Anika Singh Lemar is a Clinical Associate Professor at Yale Law School. She teaches the Ludwig Center for Community and Economic Development clinic (CED), which provides transactional legal services to organizations seeking to advance economic opportunity. CED’s clients include affordable housing developers, community development financial institutions, farms and farmer’s markets, fair housing advocates, and neighborhood associations.
What does the Ludwig Center for Community & Economic Development at the Yale Law School teach, and how does it interface with the built environment?
The clinic consists of a classroom component and a client-facing fieldwork component that is. There are a couple of ways the classroom component takes on the built environment. First, we do two class-long bus tours of New Haven at the beginning of every semester.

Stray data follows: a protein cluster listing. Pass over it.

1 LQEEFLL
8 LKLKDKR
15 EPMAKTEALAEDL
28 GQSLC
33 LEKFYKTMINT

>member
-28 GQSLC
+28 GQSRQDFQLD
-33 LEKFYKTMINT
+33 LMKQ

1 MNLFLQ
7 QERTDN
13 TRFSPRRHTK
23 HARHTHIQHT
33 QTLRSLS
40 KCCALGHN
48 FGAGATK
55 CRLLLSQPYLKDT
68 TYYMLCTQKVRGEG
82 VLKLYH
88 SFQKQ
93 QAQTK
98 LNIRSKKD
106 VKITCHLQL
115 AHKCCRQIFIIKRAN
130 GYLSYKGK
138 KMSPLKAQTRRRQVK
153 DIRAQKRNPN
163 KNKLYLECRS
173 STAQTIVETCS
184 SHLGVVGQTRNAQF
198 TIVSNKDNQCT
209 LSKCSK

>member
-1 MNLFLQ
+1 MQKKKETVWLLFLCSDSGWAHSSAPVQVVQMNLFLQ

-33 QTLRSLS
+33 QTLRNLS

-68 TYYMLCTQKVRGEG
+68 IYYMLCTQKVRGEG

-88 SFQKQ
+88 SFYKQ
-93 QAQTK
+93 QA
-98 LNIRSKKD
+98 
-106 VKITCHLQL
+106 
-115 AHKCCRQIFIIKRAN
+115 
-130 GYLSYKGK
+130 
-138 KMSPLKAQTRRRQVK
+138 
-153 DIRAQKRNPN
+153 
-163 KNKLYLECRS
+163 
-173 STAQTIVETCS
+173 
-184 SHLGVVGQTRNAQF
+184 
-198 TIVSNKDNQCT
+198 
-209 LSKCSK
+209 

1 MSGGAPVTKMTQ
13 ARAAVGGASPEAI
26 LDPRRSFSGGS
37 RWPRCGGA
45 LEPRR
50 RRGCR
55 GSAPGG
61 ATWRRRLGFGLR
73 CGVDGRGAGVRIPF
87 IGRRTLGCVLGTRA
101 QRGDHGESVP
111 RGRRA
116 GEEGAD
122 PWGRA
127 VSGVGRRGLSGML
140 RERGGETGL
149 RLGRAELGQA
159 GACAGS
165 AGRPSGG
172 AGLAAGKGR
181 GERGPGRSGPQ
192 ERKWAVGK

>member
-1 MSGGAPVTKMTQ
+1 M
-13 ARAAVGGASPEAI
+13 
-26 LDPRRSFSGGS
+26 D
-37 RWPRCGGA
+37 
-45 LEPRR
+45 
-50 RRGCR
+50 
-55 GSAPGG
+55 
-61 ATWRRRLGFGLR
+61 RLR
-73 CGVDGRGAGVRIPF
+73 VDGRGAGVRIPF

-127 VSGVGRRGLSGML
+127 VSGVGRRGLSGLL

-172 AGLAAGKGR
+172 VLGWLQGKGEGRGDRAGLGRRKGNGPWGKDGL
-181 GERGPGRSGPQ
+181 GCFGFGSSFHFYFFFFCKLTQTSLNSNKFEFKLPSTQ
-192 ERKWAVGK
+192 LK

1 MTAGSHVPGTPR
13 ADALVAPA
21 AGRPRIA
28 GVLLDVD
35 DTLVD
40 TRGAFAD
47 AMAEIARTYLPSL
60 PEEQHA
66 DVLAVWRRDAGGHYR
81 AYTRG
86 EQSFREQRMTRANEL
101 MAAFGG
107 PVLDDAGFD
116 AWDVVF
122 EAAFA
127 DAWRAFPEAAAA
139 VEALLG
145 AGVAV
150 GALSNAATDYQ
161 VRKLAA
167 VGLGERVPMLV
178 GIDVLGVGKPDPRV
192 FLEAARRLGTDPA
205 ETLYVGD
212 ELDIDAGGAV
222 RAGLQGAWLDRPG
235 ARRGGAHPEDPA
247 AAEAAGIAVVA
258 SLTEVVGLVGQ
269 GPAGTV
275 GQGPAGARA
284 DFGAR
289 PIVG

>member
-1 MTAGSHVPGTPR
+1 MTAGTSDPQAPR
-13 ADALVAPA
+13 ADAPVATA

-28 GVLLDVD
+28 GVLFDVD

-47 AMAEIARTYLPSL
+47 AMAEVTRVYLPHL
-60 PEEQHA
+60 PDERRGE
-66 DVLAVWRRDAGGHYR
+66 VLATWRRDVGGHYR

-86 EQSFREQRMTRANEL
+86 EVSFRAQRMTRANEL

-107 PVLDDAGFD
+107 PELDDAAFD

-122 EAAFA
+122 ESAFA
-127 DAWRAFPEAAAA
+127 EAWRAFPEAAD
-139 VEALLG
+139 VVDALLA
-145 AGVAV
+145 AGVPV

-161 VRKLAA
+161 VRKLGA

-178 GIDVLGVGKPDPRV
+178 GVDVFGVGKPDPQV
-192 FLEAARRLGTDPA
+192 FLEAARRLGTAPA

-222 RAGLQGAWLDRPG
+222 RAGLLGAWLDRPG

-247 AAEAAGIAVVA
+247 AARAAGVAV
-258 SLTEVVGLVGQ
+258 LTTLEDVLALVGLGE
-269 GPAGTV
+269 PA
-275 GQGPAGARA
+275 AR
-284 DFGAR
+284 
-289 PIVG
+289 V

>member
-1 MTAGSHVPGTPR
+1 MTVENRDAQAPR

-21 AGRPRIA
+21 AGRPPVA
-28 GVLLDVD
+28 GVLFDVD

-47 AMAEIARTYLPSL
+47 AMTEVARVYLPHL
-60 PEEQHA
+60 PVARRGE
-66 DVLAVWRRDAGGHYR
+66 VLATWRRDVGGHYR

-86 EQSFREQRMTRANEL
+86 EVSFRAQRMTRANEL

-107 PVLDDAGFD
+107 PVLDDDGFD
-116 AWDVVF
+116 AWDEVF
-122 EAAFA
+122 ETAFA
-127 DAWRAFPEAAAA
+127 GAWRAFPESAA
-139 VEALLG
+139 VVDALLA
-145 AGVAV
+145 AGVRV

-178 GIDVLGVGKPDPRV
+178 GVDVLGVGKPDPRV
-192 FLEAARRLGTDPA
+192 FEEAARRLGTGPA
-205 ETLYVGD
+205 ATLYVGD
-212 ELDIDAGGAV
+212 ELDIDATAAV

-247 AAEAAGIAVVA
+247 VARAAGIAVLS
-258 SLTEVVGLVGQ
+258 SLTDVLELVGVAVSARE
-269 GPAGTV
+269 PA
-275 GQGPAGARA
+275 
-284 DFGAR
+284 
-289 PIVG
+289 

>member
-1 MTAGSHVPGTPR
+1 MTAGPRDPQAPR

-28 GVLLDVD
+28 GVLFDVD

When I do the tour, I end up pointing out two big things: one, neighborhoods that look really different from each other today did not look that different from each other in 1880 when they were built. The housing stock in Dwight, Newhallville, Fairhaven—all of the neighborhoods that are directly contiguous with downtown, maybe with the exception of Wooster Square—have identical housing stock. I don't know what architects call it, but I call it working-class Victorian. Seeing identical housing stock in what today are completely different neighborhoods tells you something about the history of the city.